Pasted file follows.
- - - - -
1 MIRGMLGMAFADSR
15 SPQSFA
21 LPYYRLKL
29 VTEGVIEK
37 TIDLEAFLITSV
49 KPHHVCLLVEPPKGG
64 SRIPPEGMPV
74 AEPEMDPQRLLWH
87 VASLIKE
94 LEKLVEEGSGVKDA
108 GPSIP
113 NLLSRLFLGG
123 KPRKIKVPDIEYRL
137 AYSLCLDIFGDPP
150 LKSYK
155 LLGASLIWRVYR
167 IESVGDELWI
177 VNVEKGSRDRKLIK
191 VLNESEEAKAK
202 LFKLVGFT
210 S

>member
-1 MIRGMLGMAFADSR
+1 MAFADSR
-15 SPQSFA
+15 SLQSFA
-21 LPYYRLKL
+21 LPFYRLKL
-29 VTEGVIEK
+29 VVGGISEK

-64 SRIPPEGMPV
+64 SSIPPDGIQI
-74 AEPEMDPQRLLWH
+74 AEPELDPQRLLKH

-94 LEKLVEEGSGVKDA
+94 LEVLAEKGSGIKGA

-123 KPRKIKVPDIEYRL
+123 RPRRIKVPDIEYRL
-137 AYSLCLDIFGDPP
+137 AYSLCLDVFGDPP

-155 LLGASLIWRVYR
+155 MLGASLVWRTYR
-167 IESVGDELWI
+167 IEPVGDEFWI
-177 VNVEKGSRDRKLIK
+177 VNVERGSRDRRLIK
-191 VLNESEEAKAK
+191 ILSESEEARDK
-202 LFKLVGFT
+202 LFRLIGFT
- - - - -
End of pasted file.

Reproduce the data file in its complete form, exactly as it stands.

1 MIRGMLGMAFADSR
15 SPQSFA
21 LPYYRLKL
29 VTEGVIEK
37 TIDLEAFLITSV
49 KPHHVCLLVEPPKGG
64 SRIPPEGMPV
74 AEPEMDPQRLLWH
87 VASLIKE
94 LEKLVEEGSGVKDA
108 GPSIP
113 NLLSRLFLGG
123 KPRKIKVPDIEYRL
137 AYSLCLDIFGDPP
150 LKSYK
155 LLGASLIWRVYR
167 IESVGDELWI
177 VNVEKGSRDRKLIK
191 VLNESEEAKAK
202 LFKLVGFT
210 S

>member
-1 MIRGMLGMAFADSR
+1 MAFADSR
-15 SPQSFA
+15 SLQSFA
-21 LPYYRLKL
+21 LPFYRLKL
-29 VTEGVIEK
+29 VVGGISEK

-64 SRIPPEGMPV
+64 SSIPPDGIQI
-74 AEPEMDPQRLLWH
+74 AEPELDPQRLLKH

-94 LEKLVEEGSGVKDA
+94 LEVLAEKGSGIKGA

-123 KPRKIKVPDIEYRL
+123 RPRRIKVPDIEYRL
-137 AYSLCLDIFGDPP
+137 AYSLCLDVFGDPP

-155 LLGASLIWRVYR
+155 MLGASLVWRTYR
-167 IESVGDELWI
+167 IEPVGDEFWI
-177 VNVEKGSRDRKLIK
+177 VNVERGSRDRRLIK
-191 VLNESEEAKAK
+191 ILSESEEARDK
-202 LFKLVGFT
+202 LFRLIGFT